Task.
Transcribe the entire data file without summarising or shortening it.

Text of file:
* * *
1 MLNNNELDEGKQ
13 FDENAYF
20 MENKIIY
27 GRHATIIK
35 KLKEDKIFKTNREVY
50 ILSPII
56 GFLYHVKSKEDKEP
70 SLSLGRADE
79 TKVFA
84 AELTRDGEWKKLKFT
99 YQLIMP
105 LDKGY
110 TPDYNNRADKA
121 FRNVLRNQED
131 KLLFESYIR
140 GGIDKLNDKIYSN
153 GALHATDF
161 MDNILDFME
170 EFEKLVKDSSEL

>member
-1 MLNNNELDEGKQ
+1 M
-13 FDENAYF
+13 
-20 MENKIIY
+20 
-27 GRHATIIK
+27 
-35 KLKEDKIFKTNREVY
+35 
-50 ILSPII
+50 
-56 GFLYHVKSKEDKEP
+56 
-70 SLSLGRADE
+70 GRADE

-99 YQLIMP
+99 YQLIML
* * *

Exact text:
1 MLNNNELDEGKQ
13 FDENAYF
20 MENKIIY
27 GRHATIIK
35 KLKEDKIFKTNREVY
50 ILSPII
56 GFLYHVKSKEDKEP
70 SLSLGRADE
79 TKVFA
84 AELTRDGEWKKLKFT
99 YQLIMP
105 LDKGY
110 TPDYNNRADKA
121 FRNVLRNQED
131 KLLFESYIR
140 GGIDKLNDKIYSN
153 GALHATDF
161 MDNILDFME
170 EFEKLVKDSSEL

>member
-1 MLNNNELDEGKQ
+1 M
-13 FDENAYF
+13 
-20 MENKIIY
+20 
-27 GRHATIIK
+27 
-35 KLKEDKIFKTNREVY
+35 
-50 ILSPII
+50 
-56 GFLYHVKSKEDKEP
+56 
-70 SLSLGRADE
+70 GRADE

-99 YQLIMP
+99 YQLIML